In one of their several statements of purpose, the Free Cinema artists touted "the significance of the everyday" as the political motto of the movement as a whole, insisting that film could and should be employed as a vehicle of social commentary and reform. In hard-hitting pictures like Reisz's We Are the Lambeth Boys (1959) and Saturday Night and Sunday Morning (1960), Anderson's Every Day Except Christmas (1957) and This Sporting Life (1963), and Norman McLaren's Oscar-winning cartoon Neighbors (1952), these artists irrevocably changed the social fabric of British film.
Free Cinema was the term given to a six-part series of film showings screened at London's National Film Theatre from 1956 to 1959 that launched a socially conscious cinema movement of the same name.
The Atlantic Conduit Continues
As English and American film historians have noted with either nationalistic embarrassment or jingoistic pride, most British filmmaking in the '60s and '70s was in large part the result of American financing and American directing. In fact, during this period it's not an exaggeration to say that the English film industry was actually an Anglo-American film industry. Consider, for example, this quick list of 10 supposedly British films released during the course of these decades that were actually made by American directors living and shooting in England:
This is not to say that native-born directors weren't contributing to the nation's struggling industry in these years. But the fact remains that England failed to establish and maintain its own national cinematic voice after the decline of the Free Cinema movement.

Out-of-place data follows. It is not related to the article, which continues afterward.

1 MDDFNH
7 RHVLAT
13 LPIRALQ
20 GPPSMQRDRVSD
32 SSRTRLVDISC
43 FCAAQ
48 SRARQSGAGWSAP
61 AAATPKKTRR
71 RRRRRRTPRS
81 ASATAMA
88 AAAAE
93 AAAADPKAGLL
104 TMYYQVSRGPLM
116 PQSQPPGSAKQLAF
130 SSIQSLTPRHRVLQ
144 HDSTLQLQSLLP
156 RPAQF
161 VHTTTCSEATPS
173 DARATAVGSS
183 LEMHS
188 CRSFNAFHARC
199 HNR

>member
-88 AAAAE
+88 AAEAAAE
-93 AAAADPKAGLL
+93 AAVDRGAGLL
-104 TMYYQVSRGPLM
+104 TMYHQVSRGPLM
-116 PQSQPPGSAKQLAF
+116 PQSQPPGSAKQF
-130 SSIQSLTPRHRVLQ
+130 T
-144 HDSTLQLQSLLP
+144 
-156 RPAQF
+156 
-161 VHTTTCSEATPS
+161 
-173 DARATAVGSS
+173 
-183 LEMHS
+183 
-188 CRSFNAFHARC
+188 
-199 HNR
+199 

The Eighties and Nineties: Mixed Success
The Academy Awards in the first two years of the 1980s symbolized a small renaissance in British filmmaking. Hugh Hudson won a best picture Oscar for his moving portrayal of athleticism, grace, and friendship in Chariots of Fire (1981). The next year, Sir Richard Attenborough's Gandhi (1982) garnered another best picture Oscar for English cinema while making the journeyman actor Ben Kingsley into an international household name for his Oscar-winning performance as the Indian resistance leader.
Though American films continue to dominate the nation's industry, the past 20 years, and especially the past 10, have seen English film develop into a respected and respectable contributor to European cinema in general. Talented directors emerged to carve out an original space for themselves amongst all the pap being churned out by Hollywood: Peter Greenaway (Drowning by Numbers, 1988; The Cook the Thief His Wife and Her Lover, 1989), Mike Leigh (High Hopes, 1988; Secrets and Lies, 1996), and Anthony Minghella (Truly Madly Deeply, 1991; The English Patient, 1996) are just a few among the current generation of English filmmakers who have captured the minds and hearts of international audiences, promising many good things to come for the new century.
The many collaborations between Ismail Merchant and James Ivory symbolize both the marvels and the ironies of the English film revival in the '80s and '90s. Producer Merchant and director Ivory, along with their talented screenwriter Ruth Prawer Jhabvala, made numerous Oscar-nominated and Oscar-winning films, beginning as far back as 1965 with Shakespeare Wallah.
Among the most familiar and successful Merchant-Ivory productions are The Europeans (1979), The Bostonians (1984), A Room with a View (1986), Howard's End (1992), and The Remains of the Day (1993). Known for their opulent sets, understated scripts, and elegant direction, the many films made by this remarkable trio would seem to epitomize the new spirit of native cinematic ingenuity.
There's only one problem. Neither Merchant nor Ivory nor Jhabvala are actually English. Ismail Merchant, who died in 2005, was an Indian born in Bombay. James Ivory, born in Berkeley, California, is an American. And Ruth Prawer Jhabvala, though raised since the age of 12 in England, was born in Germany.
Excerpted from The Complete Idiot's Guide to Movies and Film © 2001 by Mark Winokur and Bruce Holsinger. All rights reserved including the right of reproduction in whole or in part in any form. Used by arrangement with Alpha Books, a member of Penguin Group (USA) Inc.